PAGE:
Steve Walser and his wife, Margaret Ann, did what many young adults of the '60s did — they emigrated from city to country to join the "back-to-the-land movement." And like many, they didn’t have a plan for what they would do once they got there. “We’re old hippies, as one might say, and when we got out here so many years ago, we discovered, ‘Hey, you have to make a living while you're here. It's not such an easy thing to do,’” Walser recalls.
Walser’s childhood experience in gardening came in handy, and the couple established a garden, which quickly grew into a couple acres. Little did Walser and his wife know then that that garden, set in a quiet valley in Eastern Washington, would evolve into a large-scale, working organic farm — with thousands of acres under irrigated cultivation — that would eventually include produce, a vineyard and, most recently, a Tier-3 cannabis farm called Buddy Boy Farm.
Part of the Walsers’ success, with both their original organic farm and their cannabis farm, Walser says, is “we were on the early edge of it, and we rode the wave. And we made some good decisions.” Those good decisions led the Walsers to develop a frozen food company, marketing and sales skills that achieved global reach for their produce, and they had the first organic product ever sold in Costco, many years ago, says Walser.
Walser and his wife had just scaled back on many aspects of their business — “we were kind of slowing down and wanting to not be quite as frenetic as we were,” he explains — when the opportunity to expand into cannabis cultivation came along.
Here, Guest Interviewer Eugene Flynn, managing member of Canna Herb Farms LLC, a Tier-2 cultivator in Washington, talks in-depth with Walser about his cannabis upstart, his 40 years of organic farming practices, Buddy Boy Farm’s plans for expansion, his best business decisions and lots more.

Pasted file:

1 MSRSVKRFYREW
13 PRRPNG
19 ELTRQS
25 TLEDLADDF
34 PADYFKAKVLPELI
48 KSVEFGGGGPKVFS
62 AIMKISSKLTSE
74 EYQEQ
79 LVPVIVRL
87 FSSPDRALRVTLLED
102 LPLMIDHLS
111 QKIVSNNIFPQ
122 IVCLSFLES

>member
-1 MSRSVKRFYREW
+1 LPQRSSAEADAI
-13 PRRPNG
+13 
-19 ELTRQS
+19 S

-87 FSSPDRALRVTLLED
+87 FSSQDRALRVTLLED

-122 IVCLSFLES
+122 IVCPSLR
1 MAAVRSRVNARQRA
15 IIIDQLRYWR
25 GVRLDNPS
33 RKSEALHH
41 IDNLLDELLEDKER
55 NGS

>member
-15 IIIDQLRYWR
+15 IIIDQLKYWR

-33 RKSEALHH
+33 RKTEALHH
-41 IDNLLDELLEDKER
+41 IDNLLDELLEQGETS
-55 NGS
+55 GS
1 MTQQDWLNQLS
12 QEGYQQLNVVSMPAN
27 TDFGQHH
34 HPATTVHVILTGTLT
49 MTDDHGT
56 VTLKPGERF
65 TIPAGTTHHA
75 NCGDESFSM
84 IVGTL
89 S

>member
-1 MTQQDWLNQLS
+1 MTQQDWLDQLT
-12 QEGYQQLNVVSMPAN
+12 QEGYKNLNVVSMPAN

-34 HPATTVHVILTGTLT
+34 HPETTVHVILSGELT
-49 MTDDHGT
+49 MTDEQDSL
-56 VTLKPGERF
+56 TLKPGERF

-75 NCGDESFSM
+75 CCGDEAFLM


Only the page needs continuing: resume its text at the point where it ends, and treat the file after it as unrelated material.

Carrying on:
Eugene Flynn: You’re a Tier-3 producer. Can you tell us about your total canopy, and mix between indoor and outdoor?
Steve Walser: Our cannabis farm is on a small portion of our existing farm. We've got about … two acres fenced off and under light, cameras and all that. We had a large storage building that we weren't using — about 6,000 square feet — that we were able to convert into our administrative offices; our trimming, and packing, and drying facilities; and [soon] to be extraction and such.
Last year, we had about 1,000 square feet indoor, which was primarily veg and clones; about 10,000 outdoor and 9,000 in greenhouses. (We started putting up greenhouses last year.) So a total of about 20,000 square feet in 2015. This year we're going to expand our greenhouse operation, and we anticipate having about 2,000 indoor and 28,000 ‘outdoor,’ of which the vast majority probably will be in greenhouses.
Flynn: That’s a large-scale operation. What’s the ownership structure?
Walser: We had a corporation that was inactive from some of our earlier business interests, and basically changed the name. I brought in a partner – a gentleman named DJ Parker – who I'd known since he was, wow, a baby really. He approached me about doing this. I'd already been thinking about it and realizing that I had not really been active in the cannabis world for many years. I went a different direction and did the farming thing.
DJ knew the growers around here, the strains, some of the newer cultivation techniques and cloning methods. So this worked out to be a great partnership. He and his wife own 30 percent of the company, and my wife and I own 70 percent.
Flynn: Would you talk a little bit about the management structure? How do you keep it all running smoothly?
Walser: Basically, each one of us has taken an area. DJ and I started initially working in the grow, getting that set up. My wife and I have taken over most of the packaging and marketing. DJ moved into sales as we became more structured, grew larger and had a better cash flow.
We brought in a grower team that manages the growing operation, but I work overall in every department, because I plan the building and future growth, and I'm in the grow every day. DJ tends to be outside with sales and marketing, but he's coming back in to manage our mothers and our clones pretty soon.
Flynn: How many employees do you have? How many are seasonal vs. year-round?
Walser: We have 20 to 25 year-round right now, although that's growing bit by bit. We generally spike up to about 60 or so during outdoor harvest.
Flynn: Let's talk about strains — the variety of strains you cultivate, what makes a good strain for you, and where you think you're going in that direction.
Walser: In 2014 we had 89 strains or thereabouts. That was the first year and … you had limited availability of any large amount, so you kind of had to [have] a scattergun approach. We also didn't know exactly what worked – we had some good ideas of what worked outdoors, but some of [the strains] we just didn't know about.
We cut it down quite a bit in 2015, and we probably grew about 40 strains, and this year we might be down to about 30 or so.